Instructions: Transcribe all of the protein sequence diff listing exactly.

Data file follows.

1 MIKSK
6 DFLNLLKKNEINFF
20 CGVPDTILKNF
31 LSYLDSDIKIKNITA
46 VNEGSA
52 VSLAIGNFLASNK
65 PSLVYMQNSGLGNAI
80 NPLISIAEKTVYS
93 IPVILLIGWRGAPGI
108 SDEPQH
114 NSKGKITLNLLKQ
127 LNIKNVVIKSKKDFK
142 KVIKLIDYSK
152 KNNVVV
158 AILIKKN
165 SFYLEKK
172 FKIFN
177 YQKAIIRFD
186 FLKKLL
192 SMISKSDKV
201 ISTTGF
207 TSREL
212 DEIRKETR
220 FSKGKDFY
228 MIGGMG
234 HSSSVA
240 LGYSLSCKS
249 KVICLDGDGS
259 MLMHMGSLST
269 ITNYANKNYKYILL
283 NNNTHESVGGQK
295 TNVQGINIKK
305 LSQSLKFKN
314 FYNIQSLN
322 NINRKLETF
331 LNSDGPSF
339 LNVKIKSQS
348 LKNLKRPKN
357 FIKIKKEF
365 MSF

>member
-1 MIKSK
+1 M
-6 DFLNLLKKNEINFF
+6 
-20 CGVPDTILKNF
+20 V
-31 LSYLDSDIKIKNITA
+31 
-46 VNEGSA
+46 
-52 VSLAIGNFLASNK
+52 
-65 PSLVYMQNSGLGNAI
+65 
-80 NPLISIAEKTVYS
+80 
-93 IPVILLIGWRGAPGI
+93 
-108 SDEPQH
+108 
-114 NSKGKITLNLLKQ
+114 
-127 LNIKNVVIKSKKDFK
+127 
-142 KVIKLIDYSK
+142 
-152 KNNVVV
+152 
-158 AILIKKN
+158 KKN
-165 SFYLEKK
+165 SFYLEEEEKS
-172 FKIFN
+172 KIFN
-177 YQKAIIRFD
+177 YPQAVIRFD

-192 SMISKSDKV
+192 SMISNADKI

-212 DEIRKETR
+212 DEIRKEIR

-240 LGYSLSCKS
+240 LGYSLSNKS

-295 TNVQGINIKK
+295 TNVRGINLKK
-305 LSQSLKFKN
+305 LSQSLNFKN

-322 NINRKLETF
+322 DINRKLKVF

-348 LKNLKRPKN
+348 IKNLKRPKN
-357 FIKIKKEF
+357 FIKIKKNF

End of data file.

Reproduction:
1 MIKSK
6 DFLNLLKKNEINFF
20 CGVPDTILKNF
31 LSYLDSDIKIKNITA
46 VNEGSA
52 VSLAIGNFLASNK
65 PSLVYMQNSGLGNAI
80 NPLISIAEKTVYS
93 IPVILLIGWRGAPGI
108 SDEPQH
114 NSKGKITLNLLKQ
127 LNIKNVVIKSKKDFK
142 KVIKLIDYSK
152 KNNVVV
158 AILIKKN
165 SFYLEKK
172 FKIFN
177 YQKAIIRFD
186 FLKKLL
192 SMISKSDKV
201 ISTTGF
207 TSREL
212 DEIRKETR
220 FSKGKDFY
228 MIGGMG
234 HSSSVA
240 LGYSLSCKS
249 KVICLDGDGS
259 MLMHMGSLST
269 ITNYANKNYKYILL
283 NNNTHESVGGQK
295 TNVQGINIKK
305 LSQSLKFKN
314 FYNIQSLN
322 NINRKLETF
331 LNSDGPSF
339 LNVKIKSQS
348 LKNLKRPKN
357 FIKIKKEF
365 MSF

>member
-1 MIKSK
+1 M
-6 DFLNLLKKNEINFF
+6 
-20 CGVPDTILKNF
+20 V
-31 LSYLDSDIKIKNITA
+31 
-46 VNEGSA
+46 
-52 VSLAIGNFLASNK
+52 
-65 PSLVYMQNSGLGNAI
+65 
-80 NPLISIAEKTVYS
+80 
-93 IPVILLIGWRGAPGI
+93 
-108 SDEPQH
+108 
-114 NSKGKITLNLLKQ
+114 
-127 LNIKNVVIKSKKDFK
+127 
-142 KVIKLIDYSK
+142 
-152 KNNVVV
+152 
-158 AILIKKN
+158 KKN
-165 SFYLEKK
+165 SFYLEEEEKS
-172 FKIFN
+172 KIFN
-177 YQKAIIRFD
+177 YPQAVIRFD

-192 SMISKSDKV
+192 SMISNADKI

-212 DEIRKETR
+212 DEIRKEIR

-240 LGYSLSCKS
+240 LGYSLSNKS

-295 TNVQGINIKK
+295 TNVRGINLKK
-305 LSQSLKFKN
+305 LSQSLNFKN

-322 NINRKLETF
+322 DINRKLKVF

-348 LKNLKRPKN
+348 IKNLKRPKN
-357 FIKIKKEF
+357 FIKIKKNF